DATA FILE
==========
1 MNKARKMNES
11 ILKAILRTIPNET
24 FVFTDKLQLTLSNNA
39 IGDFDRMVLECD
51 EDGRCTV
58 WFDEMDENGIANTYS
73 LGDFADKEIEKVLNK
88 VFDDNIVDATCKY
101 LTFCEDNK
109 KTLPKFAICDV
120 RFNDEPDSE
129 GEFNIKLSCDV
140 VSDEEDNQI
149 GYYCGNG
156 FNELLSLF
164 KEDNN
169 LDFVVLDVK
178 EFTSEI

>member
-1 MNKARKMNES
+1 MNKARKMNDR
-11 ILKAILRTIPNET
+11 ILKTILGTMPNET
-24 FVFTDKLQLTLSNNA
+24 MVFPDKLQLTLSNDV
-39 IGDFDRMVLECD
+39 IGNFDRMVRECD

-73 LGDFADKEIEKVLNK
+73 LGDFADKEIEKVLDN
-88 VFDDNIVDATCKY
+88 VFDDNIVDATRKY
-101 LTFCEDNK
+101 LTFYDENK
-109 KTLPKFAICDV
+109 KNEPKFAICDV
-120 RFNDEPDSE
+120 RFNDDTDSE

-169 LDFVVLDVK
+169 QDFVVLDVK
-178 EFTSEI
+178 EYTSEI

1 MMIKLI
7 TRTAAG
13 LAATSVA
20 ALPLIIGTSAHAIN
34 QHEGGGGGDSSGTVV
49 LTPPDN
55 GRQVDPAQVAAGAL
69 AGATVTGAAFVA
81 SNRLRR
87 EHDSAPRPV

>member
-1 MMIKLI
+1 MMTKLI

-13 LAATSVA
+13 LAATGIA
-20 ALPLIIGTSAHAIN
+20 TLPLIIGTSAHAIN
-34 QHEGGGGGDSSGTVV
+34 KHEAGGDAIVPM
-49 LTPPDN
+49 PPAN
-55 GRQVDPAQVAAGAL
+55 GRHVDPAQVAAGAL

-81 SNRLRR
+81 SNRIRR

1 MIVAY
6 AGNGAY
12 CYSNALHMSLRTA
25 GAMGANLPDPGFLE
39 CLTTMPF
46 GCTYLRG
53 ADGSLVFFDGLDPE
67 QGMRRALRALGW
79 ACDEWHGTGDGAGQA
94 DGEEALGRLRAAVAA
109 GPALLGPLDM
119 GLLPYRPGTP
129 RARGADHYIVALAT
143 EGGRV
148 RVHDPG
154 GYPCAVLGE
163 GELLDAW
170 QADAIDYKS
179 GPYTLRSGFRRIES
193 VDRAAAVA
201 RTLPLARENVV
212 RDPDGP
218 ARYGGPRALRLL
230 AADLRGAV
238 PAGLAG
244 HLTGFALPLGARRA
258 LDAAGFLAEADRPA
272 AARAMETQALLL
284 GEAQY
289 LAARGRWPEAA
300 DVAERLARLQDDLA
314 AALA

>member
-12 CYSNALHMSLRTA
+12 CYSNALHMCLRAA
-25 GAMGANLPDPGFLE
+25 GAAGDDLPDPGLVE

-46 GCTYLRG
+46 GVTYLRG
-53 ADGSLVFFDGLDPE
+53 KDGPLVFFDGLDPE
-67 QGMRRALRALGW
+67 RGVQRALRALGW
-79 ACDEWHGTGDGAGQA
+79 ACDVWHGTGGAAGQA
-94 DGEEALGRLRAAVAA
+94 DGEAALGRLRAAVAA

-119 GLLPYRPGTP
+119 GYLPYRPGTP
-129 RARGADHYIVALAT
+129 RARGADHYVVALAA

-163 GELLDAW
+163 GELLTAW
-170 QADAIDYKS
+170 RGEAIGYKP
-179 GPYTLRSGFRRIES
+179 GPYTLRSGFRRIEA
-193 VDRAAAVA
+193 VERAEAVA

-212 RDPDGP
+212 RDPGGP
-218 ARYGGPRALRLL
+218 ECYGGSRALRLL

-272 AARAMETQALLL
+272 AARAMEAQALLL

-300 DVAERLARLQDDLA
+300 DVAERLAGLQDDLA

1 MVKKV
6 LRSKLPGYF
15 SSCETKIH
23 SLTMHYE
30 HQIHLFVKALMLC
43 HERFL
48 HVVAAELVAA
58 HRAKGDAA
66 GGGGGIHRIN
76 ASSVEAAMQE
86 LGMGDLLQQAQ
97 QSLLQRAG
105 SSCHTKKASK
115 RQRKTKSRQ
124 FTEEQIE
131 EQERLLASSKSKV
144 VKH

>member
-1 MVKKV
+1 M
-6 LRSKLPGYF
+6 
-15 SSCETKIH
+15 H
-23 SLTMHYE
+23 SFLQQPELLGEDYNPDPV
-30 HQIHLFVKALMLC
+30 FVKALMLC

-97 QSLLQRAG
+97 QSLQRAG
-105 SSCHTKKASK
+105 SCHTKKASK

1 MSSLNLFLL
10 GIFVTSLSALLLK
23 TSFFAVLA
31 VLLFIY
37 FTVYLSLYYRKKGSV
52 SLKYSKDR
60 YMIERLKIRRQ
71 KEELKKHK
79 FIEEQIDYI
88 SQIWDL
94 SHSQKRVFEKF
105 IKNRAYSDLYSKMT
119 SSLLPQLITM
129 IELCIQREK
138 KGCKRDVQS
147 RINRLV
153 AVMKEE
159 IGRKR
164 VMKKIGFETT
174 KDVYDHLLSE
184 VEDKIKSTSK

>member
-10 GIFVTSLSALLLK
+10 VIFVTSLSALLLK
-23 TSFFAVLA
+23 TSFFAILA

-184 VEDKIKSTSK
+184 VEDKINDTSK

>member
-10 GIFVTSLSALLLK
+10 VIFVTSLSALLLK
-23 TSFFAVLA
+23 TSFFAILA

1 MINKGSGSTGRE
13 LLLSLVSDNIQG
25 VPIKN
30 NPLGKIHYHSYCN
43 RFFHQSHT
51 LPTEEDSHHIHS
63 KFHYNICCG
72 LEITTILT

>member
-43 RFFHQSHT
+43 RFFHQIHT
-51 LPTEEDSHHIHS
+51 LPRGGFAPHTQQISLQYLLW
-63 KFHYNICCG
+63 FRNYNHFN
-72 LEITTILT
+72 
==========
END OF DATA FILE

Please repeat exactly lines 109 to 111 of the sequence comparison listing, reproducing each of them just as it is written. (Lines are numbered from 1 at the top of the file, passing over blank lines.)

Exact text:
+67 RGVQRALRALGW
-79 ACDEWHGTGDGAGQA
+79 ACDVWHGTGGAAGQA